Incentives to use the Supercharging Network have waned over time. Unfortunately, the days of having to convince people to buy a Tesla are long gone, with early adopters currently reaping the benefits of having a little electric faith.

  • Unlimited Supercharging for life was offered during the following dates: any Model S or Model X order before 17th January 2017 or between 2nd August 2018 and 26th May 2019. 
  • Between May 2017 and September 2018, existing Tesla owners were given referral codes: this allowed five friends free supercharging for life if purchasing with their code.
  • Supercharging credits were phased in as a continuation of the network, with Model S and Model X orders between 15th January 2017 and 2nd November 2018 receiving 400 kWh of free supercharging. 

In November of 2021 the automaker announced its Non-Tesla Supercharger Pilot, opening up a number of its 35,000 global supercharger network to non-Tesla owners in an effort to encourage more people to switch to electric cars. It’s currently live in a host of European countries, including; France, The Netherlands, Norway, UK, Spain, Sweden, Belgium, Austria, Denmark, Finland, Germany, Luxembourg, Switzerland, Iceland. 

Tesla are currently crunching the numbers to see if completely opening the network would be viable, but it’s an encouraging move from the globe’s largest automaker. 

Somebody using Tesla's central touchscreen
Source: Jonas Leupe via Unsplash

Fun things to do in a Tesla

As ‘Plaid’ and ‘Ludicrous Mode’ demonstrate, Tesla isn’t a company that takes itself too seriously. There’s a whole host of hidden functions, easter eggs and fun things to do with your new Tesla. So we’ve compiled a list of everything a new owner should try at least once. 

Fart mode - One to entertain the kids with, fart mode is tucked away in ‘Toybox’ within the Application Launcher. It’s essentially a digital whoopee cushion and allows drivers to “fart on demand”, or “fart on turn signal”. There’s seven unique noises to choose from, including the ‘Falcon Heavy’ and ‘Neurastink’. You can even broadcast the sound externally if desired.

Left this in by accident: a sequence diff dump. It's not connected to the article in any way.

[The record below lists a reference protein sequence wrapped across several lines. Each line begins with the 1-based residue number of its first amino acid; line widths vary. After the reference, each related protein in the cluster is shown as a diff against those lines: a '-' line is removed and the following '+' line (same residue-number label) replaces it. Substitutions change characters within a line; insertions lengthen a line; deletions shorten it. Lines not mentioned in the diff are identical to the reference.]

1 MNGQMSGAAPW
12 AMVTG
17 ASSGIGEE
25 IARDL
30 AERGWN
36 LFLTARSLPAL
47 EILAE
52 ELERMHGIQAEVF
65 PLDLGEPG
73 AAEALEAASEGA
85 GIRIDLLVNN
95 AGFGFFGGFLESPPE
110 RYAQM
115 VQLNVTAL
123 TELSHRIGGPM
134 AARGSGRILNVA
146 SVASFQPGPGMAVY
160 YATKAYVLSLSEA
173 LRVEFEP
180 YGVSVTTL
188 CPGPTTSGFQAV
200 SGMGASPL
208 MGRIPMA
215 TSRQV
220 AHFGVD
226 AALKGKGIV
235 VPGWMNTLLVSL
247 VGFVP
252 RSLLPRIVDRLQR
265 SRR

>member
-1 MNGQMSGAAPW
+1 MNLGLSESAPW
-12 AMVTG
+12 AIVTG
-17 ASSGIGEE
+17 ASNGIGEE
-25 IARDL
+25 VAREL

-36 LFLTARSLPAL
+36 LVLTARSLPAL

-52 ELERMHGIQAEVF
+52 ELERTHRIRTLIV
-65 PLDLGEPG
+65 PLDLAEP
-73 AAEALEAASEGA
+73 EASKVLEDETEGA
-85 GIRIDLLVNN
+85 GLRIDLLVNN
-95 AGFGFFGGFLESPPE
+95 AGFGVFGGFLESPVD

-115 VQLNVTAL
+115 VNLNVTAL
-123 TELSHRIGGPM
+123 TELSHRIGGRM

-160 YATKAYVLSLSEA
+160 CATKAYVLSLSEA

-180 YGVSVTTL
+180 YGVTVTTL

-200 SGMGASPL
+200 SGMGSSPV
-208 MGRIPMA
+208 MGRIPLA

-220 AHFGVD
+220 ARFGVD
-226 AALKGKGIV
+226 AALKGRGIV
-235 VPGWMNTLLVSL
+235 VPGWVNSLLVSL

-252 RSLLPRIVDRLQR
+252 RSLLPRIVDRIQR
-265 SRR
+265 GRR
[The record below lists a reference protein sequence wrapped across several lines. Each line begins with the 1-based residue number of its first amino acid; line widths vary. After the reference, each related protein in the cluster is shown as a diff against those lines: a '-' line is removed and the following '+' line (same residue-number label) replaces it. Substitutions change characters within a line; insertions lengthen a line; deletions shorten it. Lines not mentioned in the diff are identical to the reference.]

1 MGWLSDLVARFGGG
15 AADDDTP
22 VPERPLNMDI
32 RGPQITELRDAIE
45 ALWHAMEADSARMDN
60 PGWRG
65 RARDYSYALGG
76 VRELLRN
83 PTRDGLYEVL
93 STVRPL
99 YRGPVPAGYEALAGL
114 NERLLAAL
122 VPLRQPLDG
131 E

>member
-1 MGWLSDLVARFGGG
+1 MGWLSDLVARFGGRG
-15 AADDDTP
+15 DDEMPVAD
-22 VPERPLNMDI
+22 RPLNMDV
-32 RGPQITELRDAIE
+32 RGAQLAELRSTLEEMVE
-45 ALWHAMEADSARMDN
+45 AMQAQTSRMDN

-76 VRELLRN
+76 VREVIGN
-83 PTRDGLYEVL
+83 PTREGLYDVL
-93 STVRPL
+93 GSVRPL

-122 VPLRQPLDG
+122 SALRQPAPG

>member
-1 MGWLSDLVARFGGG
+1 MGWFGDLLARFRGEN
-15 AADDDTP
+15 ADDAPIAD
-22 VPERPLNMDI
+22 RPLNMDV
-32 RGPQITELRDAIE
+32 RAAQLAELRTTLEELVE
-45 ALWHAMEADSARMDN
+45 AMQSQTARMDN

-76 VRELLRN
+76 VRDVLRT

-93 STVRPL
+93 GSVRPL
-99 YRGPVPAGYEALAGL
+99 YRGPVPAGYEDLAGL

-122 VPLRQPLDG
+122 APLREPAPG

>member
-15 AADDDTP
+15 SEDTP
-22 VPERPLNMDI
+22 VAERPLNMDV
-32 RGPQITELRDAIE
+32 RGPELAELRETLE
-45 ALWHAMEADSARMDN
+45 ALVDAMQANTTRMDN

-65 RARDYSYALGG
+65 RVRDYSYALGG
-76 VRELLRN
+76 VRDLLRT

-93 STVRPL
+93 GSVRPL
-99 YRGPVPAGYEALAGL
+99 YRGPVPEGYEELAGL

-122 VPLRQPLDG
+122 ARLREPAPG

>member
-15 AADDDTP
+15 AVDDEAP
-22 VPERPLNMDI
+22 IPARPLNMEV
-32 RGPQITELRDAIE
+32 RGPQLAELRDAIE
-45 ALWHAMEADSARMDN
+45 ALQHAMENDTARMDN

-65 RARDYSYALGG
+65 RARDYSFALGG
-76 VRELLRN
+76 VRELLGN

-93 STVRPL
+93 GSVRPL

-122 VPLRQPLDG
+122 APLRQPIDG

Dance with your X - If external farts are a bit understated, then why not try the ‘Holiday Light Show’ feature on the Model X? This turns your £100k+ electric car into a Christmas miracle. To activate the mode:

  1. Hold the ‘T’ logo at the top of the screen for 5 seconds
  2. Once the text box appears, type in ‘holiday’ or ‘ModelXmas’ and press OK.
  3. Exit the car, shut the doors and stand 2m+ away
  4. Press the lock button on your key and watch the show.

Change the sound of your horn - If you’re not content with the sound of farts, then why not completely customise the sound of your horn? Simply enter Boombox via Toybox and hit ‘Horn sound.’ Enter a USB drive with all of the noises you’d like to choose from and your Tesla will play the first five seconds of any audio you choose.

Carpool Karaoke - Anything that allows drivers to avoid James Corden is a win. So why not create your very own episode of Carpool Karaoke using Tesla’s in-built ‘Caraoke’ feature? Simply navigate to Media Player, select the dropdown menu and change the source to ‘Caraoke’. Browse through the song list and sing like nobody's listening!

Romance Mode - Another gem from the Toybox, this turns the screen into a cosy virtual fireplace. Tesla says “cue the music, and get your romance on!”

Become a top DJ - Head into the Toybox and select ‘TRAX’, this is where your new career begins. Choose from a plethora of instruments and create the next viral sensation. (Psst. It’s a bit like Apple’s Garageband.) 

Play some arcade games - Head into the ‘Entertainment’ menu and select ‘Arcade’, here you can play a whole host of videogames. From Atari classics like Missile Command and Super Breakout, to modern works of art like The Witcher 3 or Cyberpunk 2077. The amount of computing power within modern Teslas essentially allow it to turn into a mega-gaming console, capable of running even the most demanding games with ease.